Genetically Engineered Vesicles Target Cancer Cells

Nanovesicles can be bioengineered to target cancer cells and deliver treatments directly, according to research at Binghamton University, State University of New York.

Two unfortunate facts about chemotherapy: It can harm healthy cells as well as cancerous ones, and many therapeutic targets stay within cancer cells, making them harder to reach.

Binghamton University biomedical engineers are among those researching the use of cell-derived nanovesicles to deliver therapeutic agents to the interior of cancer cells with better accuracy and efficiency. The small sacks of proteins, lipids and RNA that cells secrete as a method of intercellular communication could be modified to carry medications.

In their new study, published in Nature Communications, the Binghamton team experimented with proteins that facilitate cancer targeting and the fusion of cell membranes.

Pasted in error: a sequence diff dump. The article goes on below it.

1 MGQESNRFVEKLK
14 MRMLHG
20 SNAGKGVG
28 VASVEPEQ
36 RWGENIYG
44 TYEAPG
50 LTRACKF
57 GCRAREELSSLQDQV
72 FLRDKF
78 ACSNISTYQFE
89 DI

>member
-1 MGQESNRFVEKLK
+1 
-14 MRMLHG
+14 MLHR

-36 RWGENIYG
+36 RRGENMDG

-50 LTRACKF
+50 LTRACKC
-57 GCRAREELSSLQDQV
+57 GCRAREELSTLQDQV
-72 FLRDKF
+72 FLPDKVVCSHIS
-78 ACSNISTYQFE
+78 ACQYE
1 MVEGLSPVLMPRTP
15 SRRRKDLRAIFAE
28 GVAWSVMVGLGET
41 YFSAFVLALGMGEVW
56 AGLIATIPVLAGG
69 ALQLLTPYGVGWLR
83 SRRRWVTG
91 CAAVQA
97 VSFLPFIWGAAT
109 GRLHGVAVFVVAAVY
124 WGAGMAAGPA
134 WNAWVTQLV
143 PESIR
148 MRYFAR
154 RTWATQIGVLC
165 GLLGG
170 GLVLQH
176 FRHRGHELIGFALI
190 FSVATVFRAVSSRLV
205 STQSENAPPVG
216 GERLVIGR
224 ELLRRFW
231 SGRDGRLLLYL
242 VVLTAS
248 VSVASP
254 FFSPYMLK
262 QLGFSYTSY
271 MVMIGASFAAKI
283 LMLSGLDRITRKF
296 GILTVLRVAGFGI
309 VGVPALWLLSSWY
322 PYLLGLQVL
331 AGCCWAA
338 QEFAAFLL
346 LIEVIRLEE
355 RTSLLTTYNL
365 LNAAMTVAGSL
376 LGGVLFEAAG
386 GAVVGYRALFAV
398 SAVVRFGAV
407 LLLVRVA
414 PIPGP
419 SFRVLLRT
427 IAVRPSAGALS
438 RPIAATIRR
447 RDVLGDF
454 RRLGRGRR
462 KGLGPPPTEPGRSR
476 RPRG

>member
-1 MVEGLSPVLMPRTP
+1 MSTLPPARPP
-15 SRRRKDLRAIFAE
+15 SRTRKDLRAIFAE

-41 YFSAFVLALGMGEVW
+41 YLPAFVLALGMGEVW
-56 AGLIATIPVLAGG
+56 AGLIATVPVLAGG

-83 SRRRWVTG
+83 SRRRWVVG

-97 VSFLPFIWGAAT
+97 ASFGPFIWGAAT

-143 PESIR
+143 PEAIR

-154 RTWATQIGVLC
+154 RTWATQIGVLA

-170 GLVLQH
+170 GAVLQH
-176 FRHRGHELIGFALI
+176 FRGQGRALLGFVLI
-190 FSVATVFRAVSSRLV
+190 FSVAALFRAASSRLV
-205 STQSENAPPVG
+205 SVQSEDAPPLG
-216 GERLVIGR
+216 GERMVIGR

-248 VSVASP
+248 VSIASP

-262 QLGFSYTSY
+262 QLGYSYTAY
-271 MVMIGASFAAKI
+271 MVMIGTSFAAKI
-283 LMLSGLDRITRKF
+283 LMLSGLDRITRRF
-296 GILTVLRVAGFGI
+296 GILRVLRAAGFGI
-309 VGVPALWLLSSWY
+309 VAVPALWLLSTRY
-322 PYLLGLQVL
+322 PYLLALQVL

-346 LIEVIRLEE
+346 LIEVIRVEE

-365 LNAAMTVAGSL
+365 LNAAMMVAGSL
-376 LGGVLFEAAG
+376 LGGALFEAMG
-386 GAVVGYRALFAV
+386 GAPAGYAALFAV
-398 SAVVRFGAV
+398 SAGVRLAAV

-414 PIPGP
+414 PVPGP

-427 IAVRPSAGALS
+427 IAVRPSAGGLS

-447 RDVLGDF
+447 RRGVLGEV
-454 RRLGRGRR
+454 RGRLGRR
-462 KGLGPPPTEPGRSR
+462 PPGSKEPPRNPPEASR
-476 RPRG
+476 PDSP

By identifying overexpressed or cancer-specific antigens that occur in malignant cells and using targeting moieties and fusogen co-equipped nanovesicles, encapsulated drugs are injected into cancer cells while leaving healthy cells alone.

As for what’s next, Wan said: “We need to show their treatment efficacy in large animal models and demonstrate that we don’t need a large amount of these vesicles because we’ll have the membrane fusion function. If you lower the number of vesicles and drugs you need, you lower the cost of the treatment and the side effects.”


Lixue Wang, Guosheng Wang, Wenjun Mao, Yundi Chen, Md. Mofizur Rahman, Chuandong Zhu, Peter M. Prisinzano, Bo Kong, Jing Wang, Luke P. Lee, Yuan Wan. Bioinspired engineering of fusogen and targeting moiety equipped nanovesicles. Nature Communications, 2023; 14 (1) DOI: 10.1038/s41467-023-39181-2

Binghamton University. (2023, August 15). Genetically engineered vesicles target cancer cells more effectively: Drugs, other treatments can be delivered directly to malignant tumors. ScienceDaily. Retrieved August 16, 2023 from

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